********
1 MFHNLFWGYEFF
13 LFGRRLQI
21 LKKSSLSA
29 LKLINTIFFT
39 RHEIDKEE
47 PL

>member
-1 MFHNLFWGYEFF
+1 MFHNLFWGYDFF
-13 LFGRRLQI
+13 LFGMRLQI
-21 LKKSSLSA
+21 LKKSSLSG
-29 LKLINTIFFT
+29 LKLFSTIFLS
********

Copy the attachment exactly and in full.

1 MFHNLFWGYEFF
13 LFGRRLQI
21 LKKSSLSA
29 LKLINTIFFT
39 RHEIDKEE
47 PL

>member
-1 MFHNLFWGYEFF
+1 MFHNLFWGYDFF
-13 LFGRRLQI
+13 LFGMRLQI
-21 LKKSSLSA
+21 LKKSSLSG
-29 LKLINTIFFT
+29 LKLFSTIFLS